NEW YORK (AP) — Stocks of smaller U.S. banks are continuing to tumble as Wall Street hunts for what may be next to crack in the struggling industry. Overall the stock market opened lower Thursday, but the losses were more modest. The S&P 500 fell 0.3% in early trading following a whirlwind several days dominated by a growing banking crisis on both sides of the Atlantic. The Dow and the Nasdaq also fell. European stocks gave up early gains and turned mixed after the European Central Bank made a big interest rate increase. Treasury yields moved lower as investors sought safer places to park cash.

THIS IS A BREAKING NEWS UPDATE. AP’s earlier story follows below.

Wall Street drifted lower before the bell Thursday, even as European shares got a boost after Credit Suisse said it would borrow up to $54 billion from Switzerland’s central bank to shore up its finances, possibly easing worries about a bank crisis following the failure of two U.S. lenders.

Futures for the Dow Jones Industrial Average were off 0.3% before the bell and futures for the S&P 500 dipped 0.1%.

Credit Suisse’s shares soared 30% on Thursday after it announced the loan, bolstering confidence as fears about the banking system moved from the U.S. to Europe.

It was a massive swing from a day earlier, when shares of Switzerland’s second-largest commercial bank plunged 30% on the SIX stock exchange after its biggest shareholder said it would not put more money into Credit Suisse.

That dragged down other European banks after the collapse of some U.S. banks stirred fears about the health of global banks. European bank shares recovered a bit Thursday, with the Euro Stoxx Banks index of 21 leading lenders up 1.6%, following a steep 8.4% drop Wednesday. Bank stalwarts like Commerzbank, Santander, Unicredit and Raiffaisen all rose more than 2%.

“Expect confidence to remain fragile,” Chris Turner, Francesco Pesole and Frantisek Taborsky of ING said in a report.

Back in the U.S., regional bank shares tumbled again in off-hours trading, led by San Francisco’s First Republic, which slid another 28% during off-hours after S&P downgraded it late Wednesday, saying it had an elevated risk of withdrawals.

Its share price plunge reignited worries about the global industry after Silicon Valley Bank and Signature Bank collapsed in the second- and third-biggest U.S. bank failures in history.

S&P estimated that about 68% of First Republic’s deposit base — about $120 billion — was above the Federal Deposit Insurance Corp. insurance limit of $250,000 and “most susceptible to withdrawal.”

First Republic shares fell 21% on Wednesday and have lost about 80% of its value since last week.

Other regional banks fell between 2% and 5%, but major U.S. banks held steady before markets opened on Thursday.

The turmoil over banks will complicate a European Central Bank decision due to be announced Thursday about another possible interest rate hike, they said. It is “casting doubts on whether policymakers will raise rates at all,” they said.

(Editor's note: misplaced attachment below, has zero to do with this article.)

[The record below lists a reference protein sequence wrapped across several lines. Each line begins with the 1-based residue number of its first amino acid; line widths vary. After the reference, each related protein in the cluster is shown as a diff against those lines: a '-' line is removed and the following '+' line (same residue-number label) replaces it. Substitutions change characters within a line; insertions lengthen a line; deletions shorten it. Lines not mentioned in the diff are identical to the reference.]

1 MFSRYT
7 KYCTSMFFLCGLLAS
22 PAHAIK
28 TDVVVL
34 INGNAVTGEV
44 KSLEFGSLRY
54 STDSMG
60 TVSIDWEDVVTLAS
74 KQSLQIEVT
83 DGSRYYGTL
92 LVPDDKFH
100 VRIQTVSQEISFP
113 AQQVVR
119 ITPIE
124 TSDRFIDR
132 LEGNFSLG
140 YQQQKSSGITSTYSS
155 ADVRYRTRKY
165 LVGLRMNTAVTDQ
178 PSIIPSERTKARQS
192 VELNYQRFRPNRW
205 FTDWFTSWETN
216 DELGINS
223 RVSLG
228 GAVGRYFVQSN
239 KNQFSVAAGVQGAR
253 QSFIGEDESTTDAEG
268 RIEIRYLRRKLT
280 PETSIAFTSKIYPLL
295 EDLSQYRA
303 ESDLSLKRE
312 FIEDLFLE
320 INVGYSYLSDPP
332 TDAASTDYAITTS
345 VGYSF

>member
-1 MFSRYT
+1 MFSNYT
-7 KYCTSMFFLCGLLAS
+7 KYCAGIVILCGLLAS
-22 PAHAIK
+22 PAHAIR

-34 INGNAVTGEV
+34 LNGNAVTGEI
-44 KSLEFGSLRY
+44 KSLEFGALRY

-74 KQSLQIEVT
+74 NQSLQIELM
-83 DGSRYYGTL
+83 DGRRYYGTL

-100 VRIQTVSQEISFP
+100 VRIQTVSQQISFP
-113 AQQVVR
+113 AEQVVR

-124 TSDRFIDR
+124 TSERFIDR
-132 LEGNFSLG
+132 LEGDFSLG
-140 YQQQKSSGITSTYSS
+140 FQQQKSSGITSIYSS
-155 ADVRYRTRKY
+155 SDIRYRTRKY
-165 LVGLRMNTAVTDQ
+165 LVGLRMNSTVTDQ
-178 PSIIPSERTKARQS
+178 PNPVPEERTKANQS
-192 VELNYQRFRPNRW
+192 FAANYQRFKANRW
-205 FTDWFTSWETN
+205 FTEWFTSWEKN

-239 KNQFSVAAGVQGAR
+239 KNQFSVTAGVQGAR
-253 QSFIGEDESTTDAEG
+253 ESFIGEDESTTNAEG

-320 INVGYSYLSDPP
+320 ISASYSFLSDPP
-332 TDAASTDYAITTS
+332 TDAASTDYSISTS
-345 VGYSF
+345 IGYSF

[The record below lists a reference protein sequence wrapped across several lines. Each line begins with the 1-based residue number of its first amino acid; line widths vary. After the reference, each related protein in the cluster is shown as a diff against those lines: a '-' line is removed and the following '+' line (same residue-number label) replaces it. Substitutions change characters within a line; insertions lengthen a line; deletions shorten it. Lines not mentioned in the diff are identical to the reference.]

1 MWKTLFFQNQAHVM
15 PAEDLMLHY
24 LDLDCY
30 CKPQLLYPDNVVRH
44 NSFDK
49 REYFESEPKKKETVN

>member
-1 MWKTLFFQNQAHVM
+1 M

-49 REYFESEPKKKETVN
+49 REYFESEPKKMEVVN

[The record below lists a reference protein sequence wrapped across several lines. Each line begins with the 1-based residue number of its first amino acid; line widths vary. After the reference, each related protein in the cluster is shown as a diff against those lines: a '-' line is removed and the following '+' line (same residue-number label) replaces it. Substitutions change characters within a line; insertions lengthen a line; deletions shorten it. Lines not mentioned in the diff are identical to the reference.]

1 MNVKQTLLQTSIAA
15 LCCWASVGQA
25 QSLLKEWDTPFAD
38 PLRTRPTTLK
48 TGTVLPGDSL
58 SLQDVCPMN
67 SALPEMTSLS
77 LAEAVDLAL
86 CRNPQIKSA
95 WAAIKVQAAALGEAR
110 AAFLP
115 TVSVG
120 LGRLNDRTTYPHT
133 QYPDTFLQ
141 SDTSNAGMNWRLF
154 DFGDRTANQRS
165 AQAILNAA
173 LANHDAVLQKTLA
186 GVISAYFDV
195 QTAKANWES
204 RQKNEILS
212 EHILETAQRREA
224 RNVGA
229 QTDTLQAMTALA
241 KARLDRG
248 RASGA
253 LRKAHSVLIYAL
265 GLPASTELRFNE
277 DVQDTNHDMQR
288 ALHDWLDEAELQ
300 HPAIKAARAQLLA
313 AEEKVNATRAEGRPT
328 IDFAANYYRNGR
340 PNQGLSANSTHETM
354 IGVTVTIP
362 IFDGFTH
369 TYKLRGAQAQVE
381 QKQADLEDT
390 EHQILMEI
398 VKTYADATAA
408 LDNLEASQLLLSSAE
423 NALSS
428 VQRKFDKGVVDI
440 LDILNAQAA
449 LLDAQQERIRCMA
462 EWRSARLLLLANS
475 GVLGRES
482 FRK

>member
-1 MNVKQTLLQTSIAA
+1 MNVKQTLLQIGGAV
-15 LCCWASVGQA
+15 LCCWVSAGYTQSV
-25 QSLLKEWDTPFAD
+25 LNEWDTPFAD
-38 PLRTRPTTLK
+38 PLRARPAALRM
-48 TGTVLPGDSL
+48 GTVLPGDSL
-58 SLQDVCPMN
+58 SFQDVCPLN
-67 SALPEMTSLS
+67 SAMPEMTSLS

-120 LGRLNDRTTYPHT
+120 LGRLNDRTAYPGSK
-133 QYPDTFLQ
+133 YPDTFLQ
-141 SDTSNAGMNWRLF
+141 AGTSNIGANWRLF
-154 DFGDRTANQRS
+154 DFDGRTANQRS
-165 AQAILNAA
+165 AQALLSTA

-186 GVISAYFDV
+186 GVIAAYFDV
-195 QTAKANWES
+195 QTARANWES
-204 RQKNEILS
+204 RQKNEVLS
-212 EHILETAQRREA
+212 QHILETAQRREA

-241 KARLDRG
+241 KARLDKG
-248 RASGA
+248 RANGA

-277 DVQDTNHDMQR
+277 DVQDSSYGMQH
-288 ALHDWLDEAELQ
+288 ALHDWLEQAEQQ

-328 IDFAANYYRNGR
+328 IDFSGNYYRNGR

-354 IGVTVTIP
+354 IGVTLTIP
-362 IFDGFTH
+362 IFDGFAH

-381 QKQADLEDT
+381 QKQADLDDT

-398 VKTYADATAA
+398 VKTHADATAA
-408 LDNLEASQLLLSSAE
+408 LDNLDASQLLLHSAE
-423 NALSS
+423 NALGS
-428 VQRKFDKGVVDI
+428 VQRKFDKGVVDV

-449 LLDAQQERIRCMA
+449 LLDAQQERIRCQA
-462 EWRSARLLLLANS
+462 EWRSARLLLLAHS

In early trading, the FTSE 100 in London gained 1.1%, the DAX in Frankfurt rose 0.9% and the CAC 40 in Paris jumped 1.3%.

In Asia, the Nikkei 225 in Tokyo retreated 0.8% to 27,010.61. Mizuho Bank was down 3.9%, while Resona Holdings, a major second-tier bank, lost 4.8%.

The Hang Seng in Hong Kong shed 1.7% to 19,203.91. Standard Chartered Plc lost 5.4% and HSBC was 2.4% lower.

The Shanghai Composite Index lost 1.1% to 3,226.89 after government data Wednesday showed the Chinese economy is recovering more slowly than expected following the lifting of anti-virus controls.

The Kospi in Seoul was off less than 0.1% at 2,377.91 and Sydney’s S&P-ASX 200 sank 1.5% to 6,965.50.

China’s banks don’t face the same pressures as foreign lenders because Beijing has held its benchmark lending rate steady since mid-2022 and keeps the country sealed off from global capital flows.

U.S. banks are struggling after the Federal Reserve’s fastest series of rate hikes in decades caused prices of assets on their balance sheets to decline.

Stress in the financial system could push the Fed to hold off on hiking rates at its meeting next week or at least refrain from the larger rate hike it had been potentially signaling. But inflation at 6% in February still is well above the Fed’s 2% target.

Weaker-than-expected economic reports released Wednesday may have allayed some of those worries.

One showed that inflation at the wholesale level slowed by much more last month than economists expected.

Other data showed that U.S. spending at retailers fell by more than expected last month. Such data could raise worries about a recession on the horizon, but they may also take some pressure off inflation in the near term.

Elsewhere, Treasury yields stabilized somewhat, with the 2-year back up to 3.97% from 3.90% late Wednesday. The 10-year held at 3.46% from 3.47%.

In energy markets, benchmark U.S. crude gained 16 cents to $67.77 per barrel in electronic trading on the New York Mercantile Exchange. The contract plummeted $3.72 on Wednesday to $67.61. Brent crude, the price basis for international oil trading advanced 25 cents to $73.94 barrel in London. It lost $3.76 to $73.69 the previous session.

The dollar declined to 132.76 yen from Wednesday’s 133.46 yen. The euro gained to $1.0614 from $1.0586.

On Wednesday, the Dow lost 0.9% and the Nasdaq composite closed up 0.1%.